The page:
Opioid Prescribing Guidelines for Chronic Pain Management

“As multi-morbidity [multiple diseases/conditions & symptoms] increase with ageing, chronic pain is often one of these co-morbidities. One of the pharmacological interventions commonly used in its treatment, is the use of opioids. However, opioids are relatively ineffective in treating chronic pain, although they do have a place in the treatment repertoire. Moreover, there is national & international concern about the potential associated harms with increased opioid prescribing”[1]. And this is why leading Pain Specialists promote holistic Personalised Treatment Plans which incorporate various different treatment modalities. – This thus reduces or negates the use of pharmaceuticals & provides state-of-the-art pain relief solutions & innovative cutting-edge treatment options

So What Opioid Prescribing Guidelines Do Pain Doctors Follow?

In the UK, Pain Specialists (who have received years of extensive training and expertise over and above the majority of GPs), follow the latest medical guidelines in relation to their prescribing. Indeed, they concentrate on delivering safe patient-centred care, by; “promoting safe prescribing and practical review of opioids to prevent addiction and dependence“[1].

The aforementioned runs in tandem with the Pain Doctor ensuring that their patients are given the necessary information to make shared decisions. – Thereby enabling non-pharmaceutical management and self-management of their long-term pain. Of note, the prime goal of all Pain Specialists, is to deliver effective safe treatment; and to reduce any opioid dependence, and adverse reactions to withdrawal. Moreover, as a rule of thumb, patients who are suffering from chronic pain, and are on a high dose of opioids (more than 50mg of morphine per day, or the equivalent), are given a regular review by their Pain Doctor (around every six months). This is due to the fact that the risk of harm substantially increases at this dose, or higher [1].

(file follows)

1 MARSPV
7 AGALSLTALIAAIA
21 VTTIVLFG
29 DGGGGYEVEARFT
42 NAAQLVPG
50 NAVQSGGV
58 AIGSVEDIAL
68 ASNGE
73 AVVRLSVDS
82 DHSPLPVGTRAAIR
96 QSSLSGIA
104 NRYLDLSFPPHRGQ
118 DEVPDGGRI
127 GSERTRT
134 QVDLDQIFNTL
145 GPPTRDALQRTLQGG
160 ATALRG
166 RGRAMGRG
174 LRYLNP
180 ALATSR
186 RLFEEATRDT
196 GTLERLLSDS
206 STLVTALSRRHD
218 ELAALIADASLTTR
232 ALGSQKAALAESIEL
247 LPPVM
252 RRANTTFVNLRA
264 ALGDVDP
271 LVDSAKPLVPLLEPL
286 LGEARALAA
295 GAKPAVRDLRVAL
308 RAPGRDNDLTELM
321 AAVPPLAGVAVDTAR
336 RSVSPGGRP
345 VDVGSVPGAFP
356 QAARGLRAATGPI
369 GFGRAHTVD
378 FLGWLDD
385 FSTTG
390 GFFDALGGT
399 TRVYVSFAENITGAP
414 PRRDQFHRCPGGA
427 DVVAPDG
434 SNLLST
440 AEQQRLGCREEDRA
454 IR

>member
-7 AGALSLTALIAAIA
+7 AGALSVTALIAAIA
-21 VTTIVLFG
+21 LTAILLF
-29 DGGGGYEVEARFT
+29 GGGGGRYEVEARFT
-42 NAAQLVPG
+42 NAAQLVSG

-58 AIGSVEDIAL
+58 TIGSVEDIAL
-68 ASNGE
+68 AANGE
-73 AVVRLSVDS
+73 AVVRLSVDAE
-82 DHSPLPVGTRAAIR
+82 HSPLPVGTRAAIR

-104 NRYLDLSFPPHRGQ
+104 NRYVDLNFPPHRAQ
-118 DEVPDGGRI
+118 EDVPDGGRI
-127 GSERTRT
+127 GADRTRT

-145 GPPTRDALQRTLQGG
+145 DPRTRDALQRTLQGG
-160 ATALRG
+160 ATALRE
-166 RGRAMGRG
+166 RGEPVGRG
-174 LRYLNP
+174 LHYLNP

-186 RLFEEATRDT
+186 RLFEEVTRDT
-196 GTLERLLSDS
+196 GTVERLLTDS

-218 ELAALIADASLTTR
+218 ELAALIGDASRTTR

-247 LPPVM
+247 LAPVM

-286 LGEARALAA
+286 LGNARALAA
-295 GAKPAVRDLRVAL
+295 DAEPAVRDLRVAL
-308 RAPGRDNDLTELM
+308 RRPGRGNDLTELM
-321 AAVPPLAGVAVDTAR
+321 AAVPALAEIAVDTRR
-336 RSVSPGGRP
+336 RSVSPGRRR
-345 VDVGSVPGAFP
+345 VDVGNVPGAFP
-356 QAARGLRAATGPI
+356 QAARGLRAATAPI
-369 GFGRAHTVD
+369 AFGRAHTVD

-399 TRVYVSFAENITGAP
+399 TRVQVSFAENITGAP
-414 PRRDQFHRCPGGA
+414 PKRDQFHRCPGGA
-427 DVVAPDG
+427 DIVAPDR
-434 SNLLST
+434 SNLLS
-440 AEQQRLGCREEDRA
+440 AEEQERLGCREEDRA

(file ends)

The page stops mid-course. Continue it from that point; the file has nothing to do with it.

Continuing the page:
The Pain Consultant will regularly review a patient’s status, to check on their quality of life. They will also see if they are suffering from any adverse side effects from their prescribed opioids, and determine whether they could benefit from any changes in pain relief. Furthermore, if feasible, the Pain Doctor may consider gradually reducing their opioid medication to the lowest effective dose [1].

“Evidence supports the effectiveness of psychological & physical approaches in improving the patient’s quality of life, & opioids should only be used as a part of a wider treatment plan.” – So find out what a Pain Specialist can offer you to rapidly get your life back on track


[1]. NHS Scotland (2020). “Opioid Prescribing for Chronic Pain: A Quality Improvement Resource.”